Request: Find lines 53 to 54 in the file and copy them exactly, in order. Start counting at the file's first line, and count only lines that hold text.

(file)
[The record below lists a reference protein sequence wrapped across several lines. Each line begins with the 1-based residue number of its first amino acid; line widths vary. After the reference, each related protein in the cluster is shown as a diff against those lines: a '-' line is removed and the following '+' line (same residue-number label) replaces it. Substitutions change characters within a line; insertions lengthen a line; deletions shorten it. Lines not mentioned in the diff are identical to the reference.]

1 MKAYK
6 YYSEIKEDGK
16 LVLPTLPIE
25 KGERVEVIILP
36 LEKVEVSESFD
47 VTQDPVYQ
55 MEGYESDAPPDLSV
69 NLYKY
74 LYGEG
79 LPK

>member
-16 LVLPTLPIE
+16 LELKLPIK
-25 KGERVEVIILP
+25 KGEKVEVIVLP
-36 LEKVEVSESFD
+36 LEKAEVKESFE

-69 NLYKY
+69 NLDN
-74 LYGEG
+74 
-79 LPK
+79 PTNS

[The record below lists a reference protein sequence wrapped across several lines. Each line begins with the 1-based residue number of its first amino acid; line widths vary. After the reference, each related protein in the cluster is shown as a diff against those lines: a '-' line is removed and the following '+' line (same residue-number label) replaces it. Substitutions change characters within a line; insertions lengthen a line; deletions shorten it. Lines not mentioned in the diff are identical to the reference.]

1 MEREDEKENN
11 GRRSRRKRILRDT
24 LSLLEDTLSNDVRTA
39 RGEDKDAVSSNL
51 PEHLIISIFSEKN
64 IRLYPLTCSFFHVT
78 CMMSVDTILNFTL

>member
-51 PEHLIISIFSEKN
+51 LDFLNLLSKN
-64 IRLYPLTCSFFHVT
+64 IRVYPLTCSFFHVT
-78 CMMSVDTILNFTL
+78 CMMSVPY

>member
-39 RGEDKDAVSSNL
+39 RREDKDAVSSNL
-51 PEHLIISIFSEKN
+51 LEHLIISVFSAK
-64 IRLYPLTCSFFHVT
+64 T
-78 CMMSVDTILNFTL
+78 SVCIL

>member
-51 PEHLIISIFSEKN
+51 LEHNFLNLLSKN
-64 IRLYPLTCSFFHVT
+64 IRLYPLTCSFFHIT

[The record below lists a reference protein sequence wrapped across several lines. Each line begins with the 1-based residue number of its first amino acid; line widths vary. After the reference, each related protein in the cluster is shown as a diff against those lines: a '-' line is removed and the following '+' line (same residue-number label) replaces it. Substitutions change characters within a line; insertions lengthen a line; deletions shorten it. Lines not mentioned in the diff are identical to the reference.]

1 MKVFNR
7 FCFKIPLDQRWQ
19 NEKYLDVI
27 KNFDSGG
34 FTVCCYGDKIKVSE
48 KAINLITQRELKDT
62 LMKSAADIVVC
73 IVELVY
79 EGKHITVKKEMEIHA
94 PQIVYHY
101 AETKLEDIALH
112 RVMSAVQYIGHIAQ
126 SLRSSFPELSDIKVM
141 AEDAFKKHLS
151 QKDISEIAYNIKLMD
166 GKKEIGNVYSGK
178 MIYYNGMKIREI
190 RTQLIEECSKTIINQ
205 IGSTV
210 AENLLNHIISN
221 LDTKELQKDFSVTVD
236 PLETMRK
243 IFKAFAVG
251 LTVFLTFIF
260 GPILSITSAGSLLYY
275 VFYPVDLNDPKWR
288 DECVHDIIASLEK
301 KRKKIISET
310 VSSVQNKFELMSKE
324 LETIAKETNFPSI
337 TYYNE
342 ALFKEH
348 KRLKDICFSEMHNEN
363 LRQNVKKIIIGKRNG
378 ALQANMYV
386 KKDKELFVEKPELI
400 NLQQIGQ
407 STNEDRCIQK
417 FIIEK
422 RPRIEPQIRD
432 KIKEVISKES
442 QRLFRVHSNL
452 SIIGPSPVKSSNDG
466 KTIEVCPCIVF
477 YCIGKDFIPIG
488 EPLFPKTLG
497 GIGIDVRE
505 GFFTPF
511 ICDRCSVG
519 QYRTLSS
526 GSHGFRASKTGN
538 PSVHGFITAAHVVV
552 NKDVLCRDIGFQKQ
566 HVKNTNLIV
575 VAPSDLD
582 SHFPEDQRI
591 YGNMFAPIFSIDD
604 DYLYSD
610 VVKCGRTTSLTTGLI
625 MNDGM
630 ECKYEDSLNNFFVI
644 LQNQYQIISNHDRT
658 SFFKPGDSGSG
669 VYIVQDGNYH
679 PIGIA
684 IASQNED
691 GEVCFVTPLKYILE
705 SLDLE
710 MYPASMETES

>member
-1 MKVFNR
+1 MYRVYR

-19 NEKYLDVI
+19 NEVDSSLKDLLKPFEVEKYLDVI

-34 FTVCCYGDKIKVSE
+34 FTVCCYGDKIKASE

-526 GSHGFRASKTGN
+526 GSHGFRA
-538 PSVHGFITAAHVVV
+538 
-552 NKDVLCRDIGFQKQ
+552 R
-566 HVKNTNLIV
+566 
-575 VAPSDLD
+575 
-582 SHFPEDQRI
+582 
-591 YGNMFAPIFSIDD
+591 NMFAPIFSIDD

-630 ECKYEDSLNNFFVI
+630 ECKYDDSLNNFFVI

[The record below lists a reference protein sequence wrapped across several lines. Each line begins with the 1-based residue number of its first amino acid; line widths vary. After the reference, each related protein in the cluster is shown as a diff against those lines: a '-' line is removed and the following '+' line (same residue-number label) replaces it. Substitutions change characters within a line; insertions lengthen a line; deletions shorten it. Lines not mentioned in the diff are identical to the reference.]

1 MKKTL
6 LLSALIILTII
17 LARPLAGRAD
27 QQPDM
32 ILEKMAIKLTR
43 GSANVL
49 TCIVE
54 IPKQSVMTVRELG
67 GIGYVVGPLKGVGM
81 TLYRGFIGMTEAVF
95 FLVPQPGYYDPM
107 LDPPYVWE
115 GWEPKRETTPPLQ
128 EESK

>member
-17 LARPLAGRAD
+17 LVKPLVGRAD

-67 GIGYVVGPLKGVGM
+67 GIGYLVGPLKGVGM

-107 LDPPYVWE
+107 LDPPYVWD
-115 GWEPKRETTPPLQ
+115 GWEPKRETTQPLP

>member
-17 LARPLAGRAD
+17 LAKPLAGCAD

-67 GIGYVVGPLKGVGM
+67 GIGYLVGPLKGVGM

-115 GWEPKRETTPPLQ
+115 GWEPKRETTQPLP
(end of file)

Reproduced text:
+64 IRLYPLTCSFFHIT

[The record below lists a reference protein sequence wrapped across several lines. Each line begins with the 1-based residue number of its first amino acid; line widths vary. After the reference, each related protein in the cluster is shown as a diff against those lines: a '-' line is removed and the following '+' line (same residue-number label) replaces it. Substitutions change characters within a line; insertions lengthen a line; deletions shorten it. Lines not mentioned in the diff are identical to the reference.]